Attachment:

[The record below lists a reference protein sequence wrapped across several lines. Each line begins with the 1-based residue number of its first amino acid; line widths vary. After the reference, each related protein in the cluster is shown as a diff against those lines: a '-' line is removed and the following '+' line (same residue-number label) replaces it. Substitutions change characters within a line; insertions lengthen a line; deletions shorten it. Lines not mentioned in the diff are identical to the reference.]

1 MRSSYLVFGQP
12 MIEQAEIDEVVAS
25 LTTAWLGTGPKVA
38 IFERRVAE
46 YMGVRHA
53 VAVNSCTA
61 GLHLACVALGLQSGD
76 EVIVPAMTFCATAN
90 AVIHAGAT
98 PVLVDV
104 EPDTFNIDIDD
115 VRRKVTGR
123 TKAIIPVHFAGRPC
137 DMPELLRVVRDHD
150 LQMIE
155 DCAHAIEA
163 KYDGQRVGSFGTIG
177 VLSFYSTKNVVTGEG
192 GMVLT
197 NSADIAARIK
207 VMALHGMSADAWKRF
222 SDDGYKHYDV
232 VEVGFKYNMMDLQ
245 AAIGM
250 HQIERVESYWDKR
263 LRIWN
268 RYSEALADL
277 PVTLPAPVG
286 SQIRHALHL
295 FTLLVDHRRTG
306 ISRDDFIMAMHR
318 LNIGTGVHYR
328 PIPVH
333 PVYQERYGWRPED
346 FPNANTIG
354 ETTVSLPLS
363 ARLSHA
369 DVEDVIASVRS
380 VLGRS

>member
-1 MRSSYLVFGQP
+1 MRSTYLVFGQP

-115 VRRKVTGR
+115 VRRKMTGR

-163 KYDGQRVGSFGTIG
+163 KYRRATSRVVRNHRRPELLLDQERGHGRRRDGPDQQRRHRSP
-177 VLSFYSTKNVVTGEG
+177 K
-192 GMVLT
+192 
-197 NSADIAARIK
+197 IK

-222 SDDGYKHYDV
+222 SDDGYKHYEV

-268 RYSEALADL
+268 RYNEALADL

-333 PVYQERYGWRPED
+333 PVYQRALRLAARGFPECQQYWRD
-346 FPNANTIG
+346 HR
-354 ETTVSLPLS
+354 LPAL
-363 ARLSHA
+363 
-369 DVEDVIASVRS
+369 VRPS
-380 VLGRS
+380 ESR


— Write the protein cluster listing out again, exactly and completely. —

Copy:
[The record below lists a reference protein sequence wrapped across several lines. Each line begins with the 1-based residue number of its first amino acid; line widths vary. After the reference, each related protein in the cluster is shown as a diff against those lines: a '-' line is removed and the following '+' line (same residue-number label) replaces it. Substitutions change characters within a line; insertions lengthen a line; deletions shorten it. Lines not mentioned in the diff are identical to the reference.]

1 MRSSYLVFGQP
12 MIEQAEIDEVVAS
25 LTTAWLGTGPKVA
38 IFERRVAE
46 YMGVRHA
53 VAVNSCTA
61 GLHLACVALGLQSGD
76 EVIVPAMTFCATAN
90 AVIHAGAT
98 PVLVDV
104 EPDTFNIDIDD
115 VRRKVTGR
123 TKAIIPVHFAGRPC
137 DMPELLRVVRDHD
150 LQMIE
155 DCAHAIEA
163 KYDGQRVGSFGTIG
177 VLSFYSTKNVVTGEG
192 GMVLT
197 NSADIAARIK
207 VMALHGMSADAWKRF
222 SDDGYKHYDV
232 VEVGFKYNMMDLQ
245 AAIGM
250 HQIERVESYWDKR
263 LRIWN
268 RYSEALADL
277 PVTLPAPVG
286 SQIRHALHL
295 FTLLVDHRRTG
306 ISRDDFIMAMHR
318 LNIGTGVHYR
328 PIPVH
333 PVYQERYGWRPED
346 FPNANTIG
354 ETTVSLPLS
363 ARLSHA
369 DVEDVIASVRS
380 VLGRS

>member
-1 MRSSYLVFGQP
+1 MRSTYLVFGQP

-115 VRRKVTGR
+115 VRRKMTGR

-163 KYDGQRVGSFGTIG
+163 KYRRATSRVVRNHRRPELLLDQERGHGRRRDGPDQQRRHRSP
-177 VLSFYSTKNVVTGEG
+177 K
-192 GMVLT
+192 
-197 NSADIAARIK
+197 IK

-222 SDDGYKHYDV
+222 SDDGYKHYEV

-268 RYSEALADL
+268 RYNEALADL

-333 PVYQERYGWRPED
+333 PVYQRALRLAARGFPECQQYWRD
-346 FPNANTIG
+346 HR
-354 ETTVSLPLS
+354 LPAL
-363 ARLSHA
+363 
-369 DVEDVIASVRS
+369 VRPS
-380 VLGRS
+380 ESR